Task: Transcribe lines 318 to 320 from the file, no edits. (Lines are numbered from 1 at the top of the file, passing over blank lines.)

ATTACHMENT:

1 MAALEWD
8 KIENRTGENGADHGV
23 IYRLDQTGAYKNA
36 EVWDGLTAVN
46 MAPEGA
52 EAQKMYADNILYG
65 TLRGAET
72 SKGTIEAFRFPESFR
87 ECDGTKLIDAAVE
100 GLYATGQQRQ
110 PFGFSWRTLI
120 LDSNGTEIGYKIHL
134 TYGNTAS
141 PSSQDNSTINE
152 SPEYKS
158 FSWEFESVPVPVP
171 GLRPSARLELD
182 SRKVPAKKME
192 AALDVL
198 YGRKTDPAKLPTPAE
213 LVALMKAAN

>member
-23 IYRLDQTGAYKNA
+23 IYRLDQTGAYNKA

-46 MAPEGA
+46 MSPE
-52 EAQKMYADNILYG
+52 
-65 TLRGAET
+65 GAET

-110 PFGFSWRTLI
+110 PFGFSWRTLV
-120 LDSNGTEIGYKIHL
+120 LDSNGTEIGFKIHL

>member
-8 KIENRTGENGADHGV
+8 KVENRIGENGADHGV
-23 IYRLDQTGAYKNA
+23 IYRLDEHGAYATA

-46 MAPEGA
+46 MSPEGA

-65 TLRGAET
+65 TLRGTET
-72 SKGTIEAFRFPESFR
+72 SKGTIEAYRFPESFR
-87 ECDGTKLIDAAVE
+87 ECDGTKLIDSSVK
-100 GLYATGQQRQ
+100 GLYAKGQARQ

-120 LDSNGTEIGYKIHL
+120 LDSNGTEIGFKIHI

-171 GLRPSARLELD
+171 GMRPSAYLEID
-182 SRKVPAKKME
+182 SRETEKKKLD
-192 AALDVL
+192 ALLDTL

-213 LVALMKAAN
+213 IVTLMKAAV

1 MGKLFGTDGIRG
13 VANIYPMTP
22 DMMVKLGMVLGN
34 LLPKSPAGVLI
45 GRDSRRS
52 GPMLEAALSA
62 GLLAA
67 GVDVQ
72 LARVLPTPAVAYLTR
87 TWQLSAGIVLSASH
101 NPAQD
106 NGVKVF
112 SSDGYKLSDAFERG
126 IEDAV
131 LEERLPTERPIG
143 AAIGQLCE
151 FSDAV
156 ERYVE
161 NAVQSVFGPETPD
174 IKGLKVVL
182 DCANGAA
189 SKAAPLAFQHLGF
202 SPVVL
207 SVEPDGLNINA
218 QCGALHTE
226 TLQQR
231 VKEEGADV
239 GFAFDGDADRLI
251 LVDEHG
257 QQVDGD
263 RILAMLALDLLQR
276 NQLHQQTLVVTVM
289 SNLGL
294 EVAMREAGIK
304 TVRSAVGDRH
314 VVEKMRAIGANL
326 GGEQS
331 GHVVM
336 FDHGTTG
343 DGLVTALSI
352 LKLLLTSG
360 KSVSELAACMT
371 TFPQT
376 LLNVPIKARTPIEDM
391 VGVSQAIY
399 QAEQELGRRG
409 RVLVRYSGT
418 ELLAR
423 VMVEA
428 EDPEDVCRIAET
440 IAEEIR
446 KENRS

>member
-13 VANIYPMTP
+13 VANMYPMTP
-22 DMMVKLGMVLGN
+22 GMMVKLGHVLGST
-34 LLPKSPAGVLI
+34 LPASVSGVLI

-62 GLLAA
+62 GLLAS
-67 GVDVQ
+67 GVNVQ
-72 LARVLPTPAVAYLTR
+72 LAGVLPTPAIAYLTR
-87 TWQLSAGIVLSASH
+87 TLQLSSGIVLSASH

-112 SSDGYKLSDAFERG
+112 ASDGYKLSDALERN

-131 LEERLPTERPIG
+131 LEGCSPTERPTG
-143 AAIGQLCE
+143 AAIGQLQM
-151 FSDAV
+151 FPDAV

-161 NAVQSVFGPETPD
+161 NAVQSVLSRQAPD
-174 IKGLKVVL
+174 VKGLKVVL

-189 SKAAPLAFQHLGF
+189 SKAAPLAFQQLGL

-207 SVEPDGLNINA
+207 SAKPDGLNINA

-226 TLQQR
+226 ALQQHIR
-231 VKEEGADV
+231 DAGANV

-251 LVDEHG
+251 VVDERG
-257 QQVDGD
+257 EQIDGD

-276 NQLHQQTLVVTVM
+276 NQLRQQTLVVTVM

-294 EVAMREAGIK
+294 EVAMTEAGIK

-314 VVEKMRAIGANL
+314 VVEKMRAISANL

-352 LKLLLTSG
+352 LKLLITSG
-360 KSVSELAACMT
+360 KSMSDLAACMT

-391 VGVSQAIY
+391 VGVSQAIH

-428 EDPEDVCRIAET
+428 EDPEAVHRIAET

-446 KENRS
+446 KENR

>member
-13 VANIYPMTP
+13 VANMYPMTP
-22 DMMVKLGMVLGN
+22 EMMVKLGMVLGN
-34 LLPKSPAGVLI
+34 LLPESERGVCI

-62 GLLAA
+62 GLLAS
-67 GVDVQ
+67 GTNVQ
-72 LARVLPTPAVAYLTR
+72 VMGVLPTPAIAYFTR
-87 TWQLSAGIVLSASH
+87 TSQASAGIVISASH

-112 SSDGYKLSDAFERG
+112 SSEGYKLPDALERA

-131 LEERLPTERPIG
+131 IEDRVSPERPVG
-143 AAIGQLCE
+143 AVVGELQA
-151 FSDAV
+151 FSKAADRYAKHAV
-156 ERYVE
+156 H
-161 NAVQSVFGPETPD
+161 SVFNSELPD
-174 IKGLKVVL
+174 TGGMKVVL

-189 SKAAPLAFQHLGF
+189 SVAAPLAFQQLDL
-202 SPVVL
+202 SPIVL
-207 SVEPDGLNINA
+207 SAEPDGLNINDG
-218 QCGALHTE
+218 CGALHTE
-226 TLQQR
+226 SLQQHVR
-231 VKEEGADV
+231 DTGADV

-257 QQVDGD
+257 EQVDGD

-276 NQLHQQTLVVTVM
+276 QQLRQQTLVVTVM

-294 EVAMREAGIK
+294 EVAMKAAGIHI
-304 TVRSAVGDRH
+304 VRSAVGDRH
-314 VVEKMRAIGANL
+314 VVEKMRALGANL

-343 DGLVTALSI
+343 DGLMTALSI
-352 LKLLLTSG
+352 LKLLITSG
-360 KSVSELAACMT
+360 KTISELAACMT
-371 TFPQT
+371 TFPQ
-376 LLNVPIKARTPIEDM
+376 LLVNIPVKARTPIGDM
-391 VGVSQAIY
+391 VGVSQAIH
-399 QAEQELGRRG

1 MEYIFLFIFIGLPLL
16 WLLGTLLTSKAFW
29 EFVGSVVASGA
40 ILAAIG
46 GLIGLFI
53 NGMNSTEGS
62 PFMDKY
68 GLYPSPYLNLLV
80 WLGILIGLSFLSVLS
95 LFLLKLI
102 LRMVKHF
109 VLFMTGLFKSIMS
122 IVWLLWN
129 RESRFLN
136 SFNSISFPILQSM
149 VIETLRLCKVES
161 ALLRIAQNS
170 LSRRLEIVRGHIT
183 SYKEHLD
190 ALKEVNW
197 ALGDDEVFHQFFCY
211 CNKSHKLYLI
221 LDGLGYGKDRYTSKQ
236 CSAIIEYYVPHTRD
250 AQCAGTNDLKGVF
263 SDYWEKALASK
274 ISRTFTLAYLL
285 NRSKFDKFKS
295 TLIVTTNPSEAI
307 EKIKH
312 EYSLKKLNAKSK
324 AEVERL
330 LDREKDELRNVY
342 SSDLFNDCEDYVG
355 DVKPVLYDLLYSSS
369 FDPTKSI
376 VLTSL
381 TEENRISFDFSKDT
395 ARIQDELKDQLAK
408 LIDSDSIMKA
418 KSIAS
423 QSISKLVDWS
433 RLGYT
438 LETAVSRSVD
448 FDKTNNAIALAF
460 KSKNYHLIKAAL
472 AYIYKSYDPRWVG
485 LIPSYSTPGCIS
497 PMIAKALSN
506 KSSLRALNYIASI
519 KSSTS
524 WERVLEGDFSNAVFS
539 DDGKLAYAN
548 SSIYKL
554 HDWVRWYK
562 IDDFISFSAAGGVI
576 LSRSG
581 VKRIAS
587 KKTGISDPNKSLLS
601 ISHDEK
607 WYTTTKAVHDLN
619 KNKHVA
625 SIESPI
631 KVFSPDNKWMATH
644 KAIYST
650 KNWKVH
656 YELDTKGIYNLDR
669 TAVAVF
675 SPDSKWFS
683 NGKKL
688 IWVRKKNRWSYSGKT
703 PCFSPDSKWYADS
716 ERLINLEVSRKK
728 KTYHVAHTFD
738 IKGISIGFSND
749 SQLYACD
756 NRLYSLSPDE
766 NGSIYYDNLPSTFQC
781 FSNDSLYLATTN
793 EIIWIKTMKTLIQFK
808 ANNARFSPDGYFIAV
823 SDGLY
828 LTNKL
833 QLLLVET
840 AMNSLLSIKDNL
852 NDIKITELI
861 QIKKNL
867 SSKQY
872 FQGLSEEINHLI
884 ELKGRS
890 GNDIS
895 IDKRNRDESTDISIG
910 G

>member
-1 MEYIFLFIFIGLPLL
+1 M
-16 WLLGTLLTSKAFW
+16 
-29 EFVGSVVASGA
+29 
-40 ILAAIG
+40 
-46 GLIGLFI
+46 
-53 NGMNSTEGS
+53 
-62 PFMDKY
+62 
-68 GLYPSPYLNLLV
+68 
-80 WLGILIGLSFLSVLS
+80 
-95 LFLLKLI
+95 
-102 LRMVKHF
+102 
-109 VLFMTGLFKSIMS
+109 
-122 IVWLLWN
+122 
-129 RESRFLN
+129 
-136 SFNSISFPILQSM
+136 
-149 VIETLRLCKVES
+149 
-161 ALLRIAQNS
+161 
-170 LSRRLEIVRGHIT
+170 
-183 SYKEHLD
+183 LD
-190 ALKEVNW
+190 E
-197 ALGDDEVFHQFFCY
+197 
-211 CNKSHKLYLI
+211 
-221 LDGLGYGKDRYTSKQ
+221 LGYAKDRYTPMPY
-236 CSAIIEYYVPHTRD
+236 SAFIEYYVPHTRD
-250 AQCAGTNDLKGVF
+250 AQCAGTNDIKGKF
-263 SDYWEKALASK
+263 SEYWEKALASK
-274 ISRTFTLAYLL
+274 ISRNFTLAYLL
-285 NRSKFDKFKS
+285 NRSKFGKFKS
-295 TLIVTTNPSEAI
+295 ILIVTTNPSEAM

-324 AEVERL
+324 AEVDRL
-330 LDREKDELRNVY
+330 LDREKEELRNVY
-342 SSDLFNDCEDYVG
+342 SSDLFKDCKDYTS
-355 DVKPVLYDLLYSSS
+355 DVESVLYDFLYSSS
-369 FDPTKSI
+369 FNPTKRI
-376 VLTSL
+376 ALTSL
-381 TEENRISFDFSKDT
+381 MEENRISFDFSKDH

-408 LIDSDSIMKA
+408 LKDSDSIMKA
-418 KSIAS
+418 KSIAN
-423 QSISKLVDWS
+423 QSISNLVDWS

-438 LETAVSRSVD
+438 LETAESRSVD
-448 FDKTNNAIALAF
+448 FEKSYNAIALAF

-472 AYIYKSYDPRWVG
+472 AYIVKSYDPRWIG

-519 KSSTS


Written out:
867 SSKQY
872 FQGLSEEINHLI
884 ELKGRS